The number of women in boardrooms is on the rise, but there’s still a long way to go. Although female presence on the boards of the IBEX-35 reached nearly 34% in 2021, an increase of 2.77 points over the previous year, the companies in the rest of the continuum remain far behind in this area. This is reflected in the latest edition of the annual report “Women on the Boards of Listed Companies” from IESE and ATREVIA.
In 2021, the representation of women on the boards of the companies listed on Spain’s continuous market increased 2.94 percentage points, with 351 female board members. Despite this gain, female presence remained at 28.72%, falling short of the 30% recommended by the Good Governance Code of Spain’s National Securities Market Commission (CNMV) for the year 2020.
Benefits of having women on boards
Beyond complying with the recommendations of the Good Governance Code of the CNMV, there are many reasons why increasing female presence on governing bodies is good for companies.
Better decisions, better results
Having women on boards improves companies’ strategic decision-making, leading them to consider wider ranges of options.
Female representation on boards of directors results in better company performance. Having gender equality in the boardroom makes companies 20% more likely to improve their performance, according to the United Nations International Labour Organization (ILO). If, in addition, a woman chairs the board, that will also have a positive effect on results.
Attracting and retaining talent
Female presence is a plus for recruiting talent, because it helps attracts and build loyalty among the best professionals and translates into improvements in creativity and innovation, according to the ILO.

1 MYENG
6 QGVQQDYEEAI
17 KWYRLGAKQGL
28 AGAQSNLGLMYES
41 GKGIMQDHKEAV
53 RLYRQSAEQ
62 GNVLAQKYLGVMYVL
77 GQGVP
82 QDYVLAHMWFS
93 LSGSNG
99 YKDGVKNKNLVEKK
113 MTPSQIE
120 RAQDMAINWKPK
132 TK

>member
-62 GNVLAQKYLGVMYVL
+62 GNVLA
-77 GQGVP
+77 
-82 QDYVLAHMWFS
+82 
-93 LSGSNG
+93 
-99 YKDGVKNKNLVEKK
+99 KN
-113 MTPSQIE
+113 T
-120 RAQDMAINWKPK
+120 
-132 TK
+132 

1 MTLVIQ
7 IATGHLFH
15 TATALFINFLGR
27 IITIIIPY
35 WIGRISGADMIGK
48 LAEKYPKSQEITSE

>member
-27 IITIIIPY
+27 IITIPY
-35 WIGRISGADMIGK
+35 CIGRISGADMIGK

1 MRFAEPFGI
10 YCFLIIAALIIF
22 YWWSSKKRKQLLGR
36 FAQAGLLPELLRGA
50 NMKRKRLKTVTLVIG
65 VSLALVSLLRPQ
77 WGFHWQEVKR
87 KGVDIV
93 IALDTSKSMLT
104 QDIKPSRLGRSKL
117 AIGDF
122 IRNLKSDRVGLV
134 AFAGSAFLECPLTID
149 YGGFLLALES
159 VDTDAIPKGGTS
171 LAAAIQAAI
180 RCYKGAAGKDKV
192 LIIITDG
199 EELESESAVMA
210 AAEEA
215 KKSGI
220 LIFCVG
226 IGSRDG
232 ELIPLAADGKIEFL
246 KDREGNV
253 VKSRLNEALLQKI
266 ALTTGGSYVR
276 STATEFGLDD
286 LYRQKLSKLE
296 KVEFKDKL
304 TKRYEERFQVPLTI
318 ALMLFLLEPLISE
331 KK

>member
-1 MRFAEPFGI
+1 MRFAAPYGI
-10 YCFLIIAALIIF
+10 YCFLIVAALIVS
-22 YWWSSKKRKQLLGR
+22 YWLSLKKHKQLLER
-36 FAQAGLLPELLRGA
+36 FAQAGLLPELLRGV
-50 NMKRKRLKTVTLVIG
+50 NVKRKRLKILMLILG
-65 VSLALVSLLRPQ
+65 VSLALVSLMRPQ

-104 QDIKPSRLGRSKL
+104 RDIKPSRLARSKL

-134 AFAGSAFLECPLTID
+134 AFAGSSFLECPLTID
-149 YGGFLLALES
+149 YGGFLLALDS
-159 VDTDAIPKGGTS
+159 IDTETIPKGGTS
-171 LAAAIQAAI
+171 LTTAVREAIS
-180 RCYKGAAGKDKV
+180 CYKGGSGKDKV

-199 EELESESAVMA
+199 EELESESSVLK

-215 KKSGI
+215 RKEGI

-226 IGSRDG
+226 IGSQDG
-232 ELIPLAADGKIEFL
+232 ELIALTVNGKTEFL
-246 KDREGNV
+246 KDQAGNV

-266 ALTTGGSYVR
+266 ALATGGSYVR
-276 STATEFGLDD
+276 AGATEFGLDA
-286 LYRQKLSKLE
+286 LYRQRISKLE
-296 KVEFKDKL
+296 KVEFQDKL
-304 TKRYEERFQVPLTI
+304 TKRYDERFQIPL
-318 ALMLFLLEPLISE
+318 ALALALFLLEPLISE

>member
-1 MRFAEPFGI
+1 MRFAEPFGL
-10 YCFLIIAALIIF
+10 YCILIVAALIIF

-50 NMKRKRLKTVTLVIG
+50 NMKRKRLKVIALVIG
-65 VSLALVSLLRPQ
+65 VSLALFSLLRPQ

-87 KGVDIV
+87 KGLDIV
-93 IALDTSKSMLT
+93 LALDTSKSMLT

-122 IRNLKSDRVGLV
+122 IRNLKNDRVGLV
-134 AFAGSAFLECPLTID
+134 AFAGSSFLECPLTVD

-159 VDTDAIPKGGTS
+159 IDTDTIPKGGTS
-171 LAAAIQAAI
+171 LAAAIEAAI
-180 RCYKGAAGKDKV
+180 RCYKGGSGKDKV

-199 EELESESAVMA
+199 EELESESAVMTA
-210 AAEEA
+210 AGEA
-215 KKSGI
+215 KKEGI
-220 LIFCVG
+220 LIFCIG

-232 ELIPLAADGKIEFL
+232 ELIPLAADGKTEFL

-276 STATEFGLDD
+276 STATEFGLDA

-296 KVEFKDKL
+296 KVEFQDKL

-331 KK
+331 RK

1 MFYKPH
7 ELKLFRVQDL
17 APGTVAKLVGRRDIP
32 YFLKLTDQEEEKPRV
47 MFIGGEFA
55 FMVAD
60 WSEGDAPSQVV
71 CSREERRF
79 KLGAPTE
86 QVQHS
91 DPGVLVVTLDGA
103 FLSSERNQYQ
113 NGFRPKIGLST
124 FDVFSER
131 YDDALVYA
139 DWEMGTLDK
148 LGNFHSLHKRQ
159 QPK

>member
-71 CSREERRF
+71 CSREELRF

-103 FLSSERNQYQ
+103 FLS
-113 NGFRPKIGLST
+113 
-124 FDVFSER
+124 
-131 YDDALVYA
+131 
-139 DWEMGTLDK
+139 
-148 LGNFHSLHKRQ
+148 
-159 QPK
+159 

Women have inherent leadership qualities like emotional intelligence, empathy and good listening, explains IESE Professor Nuria Chinchilla. Empathy helps women interpret situations differently than men, according to a McKinsey study.
That research also finds that women encourage the creation and strengthening of relationships, which translates into more collaborative management. Women tend to be natural transformational leaders, promoting the commitment and participation of their colleagues, and they are able to share power.
More ethical and responsible management
Meanwhile, women’s ability to tackle problems in a much more holistic way than men is very useful on governing bodies. It can also be very useful in crisis situations.
And that’s not all: the presence of women in boardrooms is also linked to more ethical business practices and better performance in the area of corporate social responsibility.
In short, a female presence in the management positions of a company always enriches the organization, and contributes to improved efficiency. If you are a woman and want to develop your skills to become an excellent board member, don’t miss out on the IESE program Women on Boards within IESE’s portfolio of programs.